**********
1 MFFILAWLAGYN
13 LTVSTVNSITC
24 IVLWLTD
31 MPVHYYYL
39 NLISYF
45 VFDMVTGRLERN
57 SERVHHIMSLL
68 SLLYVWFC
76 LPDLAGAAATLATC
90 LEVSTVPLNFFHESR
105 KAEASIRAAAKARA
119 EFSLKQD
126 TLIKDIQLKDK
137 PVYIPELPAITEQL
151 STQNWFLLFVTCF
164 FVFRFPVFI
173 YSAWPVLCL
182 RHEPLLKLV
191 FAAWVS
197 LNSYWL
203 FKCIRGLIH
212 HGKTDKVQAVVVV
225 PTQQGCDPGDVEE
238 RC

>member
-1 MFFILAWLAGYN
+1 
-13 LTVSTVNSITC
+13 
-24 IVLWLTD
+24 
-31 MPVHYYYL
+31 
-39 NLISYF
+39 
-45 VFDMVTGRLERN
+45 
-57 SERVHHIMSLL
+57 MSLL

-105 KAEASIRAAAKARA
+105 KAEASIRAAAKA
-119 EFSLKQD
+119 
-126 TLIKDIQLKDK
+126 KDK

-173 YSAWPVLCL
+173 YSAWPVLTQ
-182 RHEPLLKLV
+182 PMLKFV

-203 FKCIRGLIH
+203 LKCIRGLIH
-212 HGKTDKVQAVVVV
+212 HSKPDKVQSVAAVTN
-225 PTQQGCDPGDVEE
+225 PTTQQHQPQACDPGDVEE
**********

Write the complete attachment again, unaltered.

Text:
1 MFFILAWLAGYN
13 LTVSTVNSITC
24 IVLWLTD
31 MPVHYYYL
39 NLISYF
45 VFDMVTGRLERN
57 SERVHHIMSLL
68 SLLYVWFC
76 LPDLAGAAATLATC
90 LEVSTVPLNFFHESR
105 KAEASIRAAAKARA
119 EFSLKQD
126 TLIKDIQLKDK
137 PVYIPELPAITEQL
151 STQNWFLLFVTCF
164 FVFRFPVFI
173 YSAWPVLCL
182 RHEPLLKLV
191 FAAWVS
197 LNSYWL
203 FKCIRGLIH
212 HGKTDKVQAVVVV
225 PTQQGCDPGDVEE
238 RC

>member
-1 MFFILAWLAGYN
+1 
-13 LTVSTVNSITC
+13 
-24 IVLWLTD
+24 
-31 MPVHYYYL
+31 
-39 NLISYF
+39 
-45 VFDMVTGRLERN
+45 
-57 SERVHHIMSLL
+57 MSLL

-105 KAEASIRAAAKARA
+105 KAEASIRAAAKA
-119 EFSLKQD
+119 
-126 TLIKDIQLKDK
+126 KDK

-173 YSAWPVLCL
+173 YSAWPVLTQ
-182 RHEPLLKLV
+182 PMLKFV

-203 FKCIRGLIH
+203 LKCIRGLIH
-212 HGKTDKVQAVVVV
+212 HSKPDKVQSVAAVTN
-225 PTQQGCDPGDVEE
+225 PTTQQHQPQACDPGDVEE